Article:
Market Extra: The Dow is on track for its worst quarterly performance since the 1987—here’s how the stock market tends to perform afterward
How bad has it been for the U.S. stock market in the first three months of 2020?
In a word, historic, but returns are almost certain to improve over the longer term despite the current pain, if history is any guide.
Indeed, it has been punishing for investors, as the market went into a coronavirus-sparked free fall that so far is putting the 124-year-old Dow Jones Industrial Average on pace to register its worst quarterly loss since the fourth quarter of 1987. The three-month skid also would represent the steepest first-quarter drop, from January to the end of March, in the index’s history, according to Dow Jones Market Data.
The dizzying equity meltdown has amounted to a more than 21% quarterly skid thus far for the Dow Jones Industrial Average
has declined more than 18% over the quarter, which would mark the broad-market index’s sharpest such decline since the 2008 financial crisis.
Check out the table below, as of late-morning Tuesday:
Quarterly % change
Nasdaq Composite Index
Source: Dow Jones Market Data
On top of that the decline for the S&P 500 index would be the first time the stock gauge has ended each of the first three months of a calendar year in negative territory, as it did in January, off 0.2%, February, down 8.41%, and is on pace to at the end of this session in March with a loss of at least 10%.
The S&P 500 hasn’t been down in those three months successively since 2008 and a January to March stretch of losses has only occurred seven other times in the history of the 63-year-old stock index.
has declined more than 12.5%, which would represent the worst quarterly decline since the last three months of 2018 for the technology-heavy benchmark.
The market’s bearish downtrend, despite glimmers of hope for the S&P 500 and Dow in the past several sessions, is underpinned by the spread of the COVID-19, the most severe epidemic to hit the world in generations.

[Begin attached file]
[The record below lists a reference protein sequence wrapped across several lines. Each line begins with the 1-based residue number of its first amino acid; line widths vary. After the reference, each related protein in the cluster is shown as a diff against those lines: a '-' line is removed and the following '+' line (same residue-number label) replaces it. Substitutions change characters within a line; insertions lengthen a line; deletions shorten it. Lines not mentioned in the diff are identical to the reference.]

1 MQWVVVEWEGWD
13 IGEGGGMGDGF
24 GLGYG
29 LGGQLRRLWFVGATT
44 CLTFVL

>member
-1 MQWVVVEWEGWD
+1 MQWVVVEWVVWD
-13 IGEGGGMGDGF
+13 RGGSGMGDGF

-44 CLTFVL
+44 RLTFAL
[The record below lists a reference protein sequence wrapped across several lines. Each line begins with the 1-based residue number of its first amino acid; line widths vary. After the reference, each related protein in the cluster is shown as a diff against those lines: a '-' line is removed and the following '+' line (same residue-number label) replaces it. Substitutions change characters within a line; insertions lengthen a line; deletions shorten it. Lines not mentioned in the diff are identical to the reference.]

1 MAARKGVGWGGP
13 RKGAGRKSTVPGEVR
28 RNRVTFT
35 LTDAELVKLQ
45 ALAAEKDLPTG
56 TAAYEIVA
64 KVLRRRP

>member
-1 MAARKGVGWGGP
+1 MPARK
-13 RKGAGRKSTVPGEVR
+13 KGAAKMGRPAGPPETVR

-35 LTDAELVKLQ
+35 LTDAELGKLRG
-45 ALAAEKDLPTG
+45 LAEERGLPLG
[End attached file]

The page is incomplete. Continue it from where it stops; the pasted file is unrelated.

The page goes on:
The disease, which has infected more than 800,000 people and claimed nearly 40,000 lives world-wide, was first identified in December in Wuhan, China and has caused a forced shutdown of business and personal activity, intended to limit the spread of the deadly pathogen. The halt in activity is delivering a gut punch to economies across the world, and elicited concerns about a global recession, which in turn has compelled investors to reprice assets considered risky across the board.
All that said, the prospects over the longer term after such declines leaves cause for hope.
In the first, three months after the Dow has produced a quarter as ugly as this one, the blue-chip index returns 11.88% and 8.49% in the follow two quarters, according to Dow Jones Market Data. In a year, the Dow returns 22.75% on average. There are similar positive trends for the other two main benchmarks.
Here’s how the stock benchmarks perform after a quarter as bad as the one Wall Street is experiencing now:
1 quarter % change
2-quarter period % change
1-year out % change
Source: Dow Jones Market Data
Here’s how the indexes far after a month as bad as the one in March, on average, with Dow down 12.5% in March so far, the S&P 500 off more than 11% and the Nasdaq down 9.5%, representing the worst monthly drops for the benchmarks since 2008:
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